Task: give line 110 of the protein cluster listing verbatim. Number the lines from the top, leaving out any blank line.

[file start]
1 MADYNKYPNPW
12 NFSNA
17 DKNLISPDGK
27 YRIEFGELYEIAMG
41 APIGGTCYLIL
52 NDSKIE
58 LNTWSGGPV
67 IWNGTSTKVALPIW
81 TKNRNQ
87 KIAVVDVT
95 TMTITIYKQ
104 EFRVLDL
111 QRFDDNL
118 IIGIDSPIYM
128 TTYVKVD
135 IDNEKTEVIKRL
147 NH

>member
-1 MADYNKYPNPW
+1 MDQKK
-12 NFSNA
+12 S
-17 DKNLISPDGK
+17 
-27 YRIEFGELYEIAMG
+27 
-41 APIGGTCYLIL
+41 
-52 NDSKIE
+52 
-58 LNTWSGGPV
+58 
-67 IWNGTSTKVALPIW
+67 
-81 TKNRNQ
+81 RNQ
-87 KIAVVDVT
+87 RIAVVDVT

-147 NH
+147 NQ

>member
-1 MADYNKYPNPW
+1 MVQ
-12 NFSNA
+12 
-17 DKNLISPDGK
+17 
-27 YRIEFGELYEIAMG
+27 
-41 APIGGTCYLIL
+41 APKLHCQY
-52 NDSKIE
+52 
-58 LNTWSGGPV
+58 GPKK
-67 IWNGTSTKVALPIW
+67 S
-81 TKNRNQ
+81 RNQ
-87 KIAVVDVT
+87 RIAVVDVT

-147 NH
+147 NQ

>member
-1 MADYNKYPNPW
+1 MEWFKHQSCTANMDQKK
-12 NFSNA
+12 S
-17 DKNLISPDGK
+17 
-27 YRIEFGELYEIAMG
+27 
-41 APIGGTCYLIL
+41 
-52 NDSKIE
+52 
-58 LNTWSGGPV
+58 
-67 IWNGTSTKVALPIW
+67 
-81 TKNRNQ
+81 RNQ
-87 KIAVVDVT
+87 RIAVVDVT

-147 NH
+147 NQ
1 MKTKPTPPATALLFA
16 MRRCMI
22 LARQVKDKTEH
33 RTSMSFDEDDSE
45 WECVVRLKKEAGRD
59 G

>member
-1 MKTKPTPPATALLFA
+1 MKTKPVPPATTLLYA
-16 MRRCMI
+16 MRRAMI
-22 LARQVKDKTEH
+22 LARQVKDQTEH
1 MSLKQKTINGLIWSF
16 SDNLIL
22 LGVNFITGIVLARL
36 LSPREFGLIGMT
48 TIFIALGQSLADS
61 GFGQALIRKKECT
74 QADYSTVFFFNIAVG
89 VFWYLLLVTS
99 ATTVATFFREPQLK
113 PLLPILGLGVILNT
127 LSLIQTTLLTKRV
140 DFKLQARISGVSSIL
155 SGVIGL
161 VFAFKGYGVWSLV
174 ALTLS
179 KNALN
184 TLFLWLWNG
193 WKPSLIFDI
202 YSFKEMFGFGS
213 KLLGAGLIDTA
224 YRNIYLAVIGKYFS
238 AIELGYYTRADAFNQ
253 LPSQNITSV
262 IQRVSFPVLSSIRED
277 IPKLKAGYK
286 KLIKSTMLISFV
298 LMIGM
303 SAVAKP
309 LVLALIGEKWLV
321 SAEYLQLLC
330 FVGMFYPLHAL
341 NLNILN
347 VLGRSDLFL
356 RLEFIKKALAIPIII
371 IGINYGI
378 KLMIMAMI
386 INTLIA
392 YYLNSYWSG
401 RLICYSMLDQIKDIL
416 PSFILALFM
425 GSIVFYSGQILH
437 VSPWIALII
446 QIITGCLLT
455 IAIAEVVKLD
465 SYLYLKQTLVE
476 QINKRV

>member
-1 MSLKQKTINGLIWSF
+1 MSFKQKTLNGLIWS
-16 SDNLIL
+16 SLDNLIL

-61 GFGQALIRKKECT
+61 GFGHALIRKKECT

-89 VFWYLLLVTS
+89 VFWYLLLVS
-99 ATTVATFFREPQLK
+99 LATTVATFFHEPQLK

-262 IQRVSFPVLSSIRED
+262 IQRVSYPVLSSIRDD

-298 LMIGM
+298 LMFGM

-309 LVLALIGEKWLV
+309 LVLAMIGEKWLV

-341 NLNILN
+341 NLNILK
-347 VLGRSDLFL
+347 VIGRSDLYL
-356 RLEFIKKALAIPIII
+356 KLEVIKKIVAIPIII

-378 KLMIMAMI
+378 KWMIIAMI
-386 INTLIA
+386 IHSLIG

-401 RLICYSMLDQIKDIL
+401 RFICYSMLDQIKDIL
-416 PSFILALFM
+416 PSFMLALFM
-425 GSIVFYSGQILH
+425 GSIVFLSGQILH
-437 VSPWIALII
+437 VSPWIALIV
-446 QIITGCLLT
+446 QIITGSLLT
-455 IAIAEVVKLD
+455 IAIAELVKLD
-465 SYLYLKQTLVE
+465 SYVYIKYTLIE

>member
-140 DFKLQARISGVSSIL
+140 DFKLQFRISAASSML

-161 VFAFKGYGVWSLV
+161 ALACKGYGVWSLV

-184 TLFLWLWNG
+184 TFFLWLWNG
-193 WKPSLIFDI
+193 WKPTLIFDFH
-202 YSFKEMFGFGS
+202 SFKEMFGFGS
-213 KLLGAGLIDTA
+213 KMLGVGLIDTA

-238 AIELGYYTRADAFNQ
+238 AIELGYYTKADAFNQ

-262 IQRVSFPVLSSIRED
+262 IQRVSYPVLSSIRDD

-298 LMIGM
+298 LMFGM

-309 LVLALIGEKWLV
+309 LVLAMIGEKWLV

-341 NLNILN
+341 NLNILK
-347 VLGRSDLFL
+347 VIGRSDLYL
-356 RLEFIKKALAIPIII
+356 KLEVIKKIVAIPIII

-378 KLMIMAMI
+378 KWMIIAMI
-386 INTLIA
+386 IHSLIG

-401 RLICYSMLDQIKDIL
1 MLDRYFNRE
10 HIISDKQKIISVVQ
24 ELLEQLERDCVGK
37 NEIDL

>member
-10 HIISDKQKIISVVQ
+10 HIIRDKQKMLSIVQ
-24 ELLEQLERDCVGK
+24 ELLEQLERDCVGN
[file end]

127 LSLIQTTLLTKRV